In 1949, Schurz lost its opening game to New Trier but won 11 in a row, closing with a 20-7 victory over previously unbeaten Fenwick and Johnny Lattner. Ken Swienton scored two touchdowns and Bob Fudala ran 60 yards for another.

Fenger's 1954 powerhouse went 11-0-1 and featured three players who went on to play at Illinois--fullback Jack Delveaux, end Rich Kreitling and tackle Ron Nietupski. Delveaux rushed for 82 yards and scored two touchdowns in a 20-13 victory over Mount Carmel. Linemen Dick Calder and Ray Karczewski also stood out.

Lane Tech overpowered Fenwick 19-0 in 1959. It was the Indians' seventh shutout in a 9-0-1 season. The line was spearheaded by 250-pound Mike Schwager and end Chuck Logan. Quarterback George Bunda scored twice and fullback Pete Stamison rushed for 87 yards.

Robeson coach Roy Curry always called his team's loss to Rockford Guilford in the championship game of the 1982 state playoff "the most disappointing loss of my career." Robeson, led by Mickey Pruitt, Tim Spencer, Jimmie Spraggins, Tiffany Hamilton and Vincent Tolbert, led 12-9 and was attempting to run out the clock when Guilford recovered a fumble on its 38 with 2:35 left and scored the winning touchdown with 45 seconds to play. Robeson finished 11-2.

In 1989, Julian scored the most points in Prep Bowl history, crushing Fenwick 48-14 and marking the Public League's first victory in the series since 1979. Quarterback Torrance Garfield completed 13 of 26 passes for 256 yards and four touchdowns, three to Mike Griffin, as Julian finished 14-1.

Willson Contreras, Jon Lester carry Cubs to eventful win in the first game of the series with Atlanta

Willson Contreras, Jon Lester carry Cubs to eventful win in the first game of the series with Atlanta

The Cubs and Braves got through roughly one inning of Stranger Things Night at Wrigley Field before Willson Contreras made the evening his own. 

The catcher went 2-4 with three RBI, and provided the most notable moment from the game: a 2nd inning solo homer that caused both benches to clear. Contreras had taken issue with a few of the called strikes earlier in the at-bat, and said something to home plate umpire John Tumpane about it. Contreras continued to make his feelings known as he left the box, drawing the ire of Braves catcher Tyler Flowers.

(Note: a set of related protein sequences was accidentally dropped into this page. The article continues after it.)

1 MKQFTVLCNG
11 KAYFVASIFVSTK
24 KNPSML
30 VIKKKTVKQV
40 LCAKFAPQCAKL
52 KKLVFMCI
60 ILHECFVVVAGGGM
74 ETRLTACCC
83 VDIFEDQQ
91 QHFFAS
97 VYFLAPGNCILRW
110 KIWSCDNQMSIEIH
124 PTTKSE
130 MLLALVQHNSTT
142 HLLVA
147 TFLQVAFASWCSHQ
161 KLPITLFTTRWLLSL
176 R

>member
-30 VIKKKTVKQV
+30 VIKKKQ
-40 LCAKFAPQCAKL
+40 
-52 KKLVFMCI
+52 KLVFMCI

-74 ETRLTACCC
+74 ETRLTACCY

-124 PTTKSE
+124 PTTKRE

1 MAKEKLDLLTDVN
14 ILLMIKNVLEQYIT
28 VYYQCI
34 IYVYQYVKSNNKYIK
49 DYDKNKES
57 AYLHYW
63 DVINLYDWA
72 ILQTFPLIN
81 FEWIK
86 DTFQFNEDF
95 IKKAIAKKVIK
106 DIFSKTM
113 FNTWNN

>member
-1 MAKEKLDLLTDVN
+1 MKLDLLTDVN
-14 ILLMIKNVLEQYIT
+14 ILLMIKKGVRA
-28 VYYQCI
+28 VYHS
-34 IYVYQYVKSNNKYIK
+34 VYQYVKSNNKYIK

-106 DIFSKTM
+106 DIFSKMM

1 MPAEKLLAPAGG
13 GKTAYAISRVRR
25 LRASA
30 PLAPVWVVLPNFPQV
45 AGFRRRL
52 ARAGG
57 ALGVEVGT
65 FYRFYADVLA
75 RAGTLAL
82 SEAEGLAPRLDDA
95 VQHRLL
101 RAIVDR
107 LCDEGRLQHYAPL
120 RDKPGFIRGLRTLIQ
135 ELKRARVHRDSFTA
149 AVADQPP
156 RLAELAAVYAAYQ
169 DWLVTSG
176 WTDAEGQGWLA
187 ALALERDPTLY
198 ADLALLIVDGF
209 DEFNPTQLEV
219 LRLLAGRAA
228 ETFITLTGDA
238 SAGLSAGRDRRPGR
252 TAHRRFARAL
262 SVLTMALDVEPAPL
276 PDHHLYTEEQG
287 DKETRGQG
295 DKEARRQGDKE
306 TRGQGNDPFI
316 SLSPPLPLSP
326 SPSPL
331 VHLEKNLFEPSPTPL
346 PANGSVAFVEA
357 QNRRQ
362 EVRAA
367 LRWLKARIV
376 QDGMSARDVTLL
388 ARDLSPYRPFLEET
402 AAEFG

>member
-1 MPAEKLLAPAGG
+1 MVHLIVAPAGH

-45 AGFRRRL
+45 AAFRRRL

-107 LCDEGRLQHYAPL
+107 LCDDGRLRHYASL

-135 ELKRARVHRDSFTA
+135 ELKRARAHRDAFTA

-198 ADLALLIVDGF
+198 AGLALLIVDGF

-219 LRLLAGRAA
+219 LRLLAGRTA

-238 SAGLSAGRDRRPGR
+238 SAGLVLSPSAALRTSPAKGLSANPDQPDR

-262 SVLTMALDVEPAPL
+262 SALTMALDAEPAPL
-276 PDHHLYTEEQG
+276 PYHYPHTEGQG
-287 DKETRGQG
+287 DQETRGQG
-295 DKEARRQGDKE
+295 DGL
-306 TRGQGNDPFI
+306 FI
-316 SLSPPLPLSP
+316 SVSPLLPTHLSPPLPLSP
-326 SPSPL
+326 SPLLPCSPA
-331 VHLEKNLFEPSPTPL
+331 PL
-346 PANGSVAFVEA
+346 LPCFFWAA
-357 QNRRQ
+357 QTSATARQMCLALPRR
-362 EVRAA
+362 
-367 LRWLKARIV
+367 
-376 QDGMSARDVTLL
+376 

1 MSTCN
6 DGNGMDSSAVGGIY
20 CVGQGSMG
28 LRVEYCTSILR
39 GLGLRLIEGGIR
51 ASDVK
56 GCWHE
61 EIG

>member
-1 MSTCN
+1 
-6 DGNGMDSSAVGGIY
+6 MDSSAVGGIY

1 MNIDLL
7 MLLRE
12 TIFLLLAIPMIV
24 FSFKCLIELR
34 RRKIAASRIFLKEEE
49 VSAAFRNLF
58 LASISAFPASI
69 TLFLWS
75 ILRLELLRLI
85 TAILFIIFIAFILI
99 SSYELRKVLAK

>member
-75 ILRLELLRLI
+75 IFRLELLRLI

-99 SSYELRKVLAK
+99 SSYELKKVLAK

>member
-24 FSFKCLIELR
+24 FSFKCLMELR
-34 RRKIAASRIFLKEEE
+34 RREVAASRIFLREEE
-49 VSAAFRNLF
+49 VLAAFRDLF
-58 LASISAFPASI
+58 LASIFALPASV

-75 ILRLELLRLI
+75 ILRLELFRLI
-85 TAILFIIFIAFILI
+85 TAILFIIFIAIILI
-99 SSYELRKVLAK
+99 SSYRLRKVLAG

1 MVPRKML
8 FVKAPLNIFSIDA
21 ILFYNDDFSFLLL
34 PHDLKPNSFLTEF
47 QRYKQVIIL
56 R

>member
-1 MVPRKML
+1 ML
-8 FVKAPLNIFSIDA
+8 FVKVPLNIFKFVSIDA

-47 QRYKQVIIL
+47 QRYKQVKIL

“To be honest, those pitches weren’t even close to the strike zone,” he said. “[Flowers] got mad because I was talking to the umpire about that, and he jumped into the conversation. 

Contreras then proceeded to shout in the direction of Atlanta’s dugout while rounding first base, and the two catchers exchanged more words as he crossed home plate. The benches quickly emptied, and after a few moments of posturing, returned to their dugouts. 

“It was a lot of emotions together,” he said after the game. “I was having a conversation with the umpire, and it ended up with [Flowers], so that’s all I can say. I just basically told him to do his job and I’ll do mine. I don’t know why he got pissed off because that’s all I said - you do your job and i’ll do mine.”

“I was kind of amused by the whole thing,” Joe Maddon added. “I don’t really know Mr. Flowers - we had a nice conversation, walked away, and it was over. It really wasn’t worth more than what happened.

The confrontation was just one of a few testy moments between these two teams. In the top of the 2nd inning, Braves third baseman Josh Donaldson was caught on cameras shushing the Cubs dugout: 

Two innings later, it was Javy Baez who returned serve by blowing the Braves a kiss after stealing second on Flowers: 

“It’s fun because they’re good,” Maddon said. “And we’re good - that’s the fun part. Monday night, at 7:05, to have that kind of attitude and atmosphere is outstanding. That’s what baseball needs.” 

On the mound, Jon Lester bounced back from a run of three straight underwhelming performances. June hasn’t been kind to Lester, as the lefty had allowed 14 runs over the last 23 IPs prior to Monday’s start, good for a 5.93 FIP. He threw 94 pitches against the Braves, lasting six innings while allowing two runs -- both unearned, though -- and striking out seven. He only threw 94 pitches, but his control (0 BB) was excellent. Lester spotted his strikeout pitch well all night, getting four of his six right-handed K’s on the low outside corner:

“I just tried to stay down there, and had the backdoor cutter to those guys,” Lester said. “We were able to kind of exploit that, and then when we felt that guys were reaching out there a little bit, I ran the cutter in on some guys too. I was just able to command both sides of the plate tonight, which is huge against an offense like that.”